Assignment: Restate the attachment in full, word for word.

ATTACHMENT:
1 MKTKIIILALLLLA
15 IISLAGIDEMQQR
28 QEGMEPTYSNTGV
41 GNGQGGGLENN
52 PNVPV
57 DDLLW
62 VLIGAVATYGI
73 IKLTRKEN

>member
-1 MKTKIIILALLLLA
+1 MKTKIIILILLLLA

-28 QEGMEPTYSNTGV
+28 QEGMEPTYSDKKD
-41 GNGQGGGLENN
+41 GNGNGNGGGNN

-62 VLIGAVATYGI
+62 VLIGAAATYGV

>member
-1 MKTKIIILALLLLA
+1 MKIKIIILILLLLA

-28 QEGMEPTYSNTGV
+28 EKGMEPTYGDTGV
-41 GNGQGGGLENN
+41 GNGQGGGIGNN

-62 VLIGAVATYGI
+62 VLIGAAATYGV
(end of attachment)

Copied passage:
1 MKTKIIILALLLLA
15 IISLAGIDEMQQR
28 QEGMEPTYSNTGV
41 GNGQGGGLENN
52 PNVPV
57 DDLLW
62 VLIGAVATYGI
73 IKLTRKEN

>member
-1 MKTKIIILALLLLA
+1 MKTKIIILILLLLA

-28 QEGMEPTYSNTGV
+28 QEGMEPTYSDKKD
-41 GNGQGGGLENN
+41 GNGNGNGGGNN

-62 VLIGAVATYGI
+62 VLIGAAATYGV

>member
-1 MKTKIIILALLLLA
+1 MKIKIIILILLLLA

-28 QEGMEPTYSNTGV
+28 EKGMEPTYGDTGV
-41 GNGQGGGLENN
+41 GNGQGGGIGNN

-62 VLIGAVATYGI
+62 VLIGAAATYGV